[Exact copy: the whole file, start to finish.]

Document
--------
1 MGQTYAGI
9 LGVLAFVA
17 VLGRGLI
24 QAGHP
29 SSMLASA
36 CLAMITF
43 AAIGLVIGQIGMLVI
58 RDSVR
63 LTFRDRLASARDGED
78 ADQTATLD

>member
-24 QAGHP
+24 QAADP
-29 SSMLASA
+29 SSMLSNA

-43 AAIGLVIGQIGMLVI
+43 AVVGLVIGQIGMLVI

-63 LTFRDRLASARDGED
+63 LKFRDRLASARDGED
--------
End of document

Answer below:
1 MGQTYAGI
9 LGVLAFVA
17 VLGRGLI
24 QAGHP
29 SSMLASA
36 CLAMITF
43 AAIGLVIGQIGMLVI
58 RDSVR
63 LTFRDRLASARDGED
78 ADQTATLD

>member
-24 QAGHP
+24 QAADP
-29 SSMLASA
+29 SSMLSNA

-43 AAIGLVIGQIGMLVI
+43 AVVGLVIGQIGMLVI

-63 LTFRDRLASARDGED
+63 LKFRDRLASARDGED